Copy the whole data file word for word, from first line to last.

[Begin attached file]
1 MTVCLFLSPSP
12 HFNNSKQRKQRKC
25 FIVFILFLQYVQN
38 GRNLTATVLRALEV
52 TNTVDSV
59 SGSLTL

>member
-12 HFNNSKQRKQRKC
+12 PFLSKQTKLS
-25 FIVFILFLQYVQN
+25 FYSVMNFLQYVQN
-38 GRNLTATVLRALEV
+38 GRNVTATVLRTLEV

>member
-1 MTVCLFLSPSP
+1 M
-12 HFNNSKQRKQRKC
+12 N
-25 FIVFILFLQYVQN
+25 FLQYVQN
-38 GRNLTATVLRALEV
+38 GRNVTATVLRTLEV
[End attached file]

1 MTVCLFLSPSP
12 HFNNSKQRKQRKC
25 FIVFILFLQYVQN
38 GRNLTATVLRALEV
52 TNTVDSV
59 SGSLTL

>member
-12 HFNNSKQRKQRKC
+12 PFLSKQTKLS
-25 FIVFILFLQYVQN
+25 FYSVMNFLQYVQN
-38 GRNLTATVLRALEV
+38 GRNVTATVLRTLEV

>member
-1 MTVCLFLSPSP
+1 M
-12 HFNNSKQRKQRKC
+12 N
-25 FIVFILFLQYVQN
+25 FLQYVQN
-38 GRNLTATVLRALEV
+38 GRNVTATVLRTLEV